The foregoing and other objects, features and advantages of the invention will be apparent from the following more particular description of preferred embodiments of the invention, as illustrated in the accompanying drawings in which like reference characters refer to the same parts throughout the different views. The drawings are not necessarily to scale, emphasis instead being placed upon illustrating the principles of the invention.

DETAILED DESCRIPTION OF A PREFERRED EMBODIMENT

A description of preferred embodiments of the invention follows.

FIG. 1A illustrates an arrangement whereby a portable computing device, such as a laptop computer 10, is communicating over a wireless data network using an adaptive antenna array 20. The laptop computer 10 has, in a preferred embodiment, a standardized peripheral slot 12, such as a Personal Computer Memory Card International Association (PCMCIA) compatible slot 12. The PCMCIA slot 12 has within it a PCMCIA modem card 14. The modem card 14, as will be understood in more detail shortly, includes (i) wireless data modem circuitry, (ii) an antenna control interface 16 for setting parameters for the controllable antenna array 20, as well as (iii) radio transmitter and receiver equipment. Of specific interest is the antenna control interface 16, which may be used to generate control signals that are used to control the parameters of the array 20. Such control signals, as well as radio frequency signals, pass between a PCMCIA card 14 and the antenna array 20 over a suitable cable 18. The cable 18, in turn, feeds both control and radio signals to two or more elements 22 of the antenna array 20.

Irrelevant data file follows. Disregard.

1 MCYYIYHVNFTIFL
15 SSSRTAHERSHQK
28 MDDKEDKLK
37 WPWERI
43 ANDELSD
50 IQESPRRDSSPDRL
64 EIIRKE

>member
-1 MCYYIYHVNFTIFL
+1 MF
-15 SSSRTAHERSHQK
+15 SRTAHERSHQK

By selecting certain states for digital control signals and/or certain voltages for analog control signals, the elements 22 of the antenna array 20 are placed in different states either by changing their impedance, in the case of a passive array 20, or by changing their phase or amplitude settings, in the case of a phased array 20.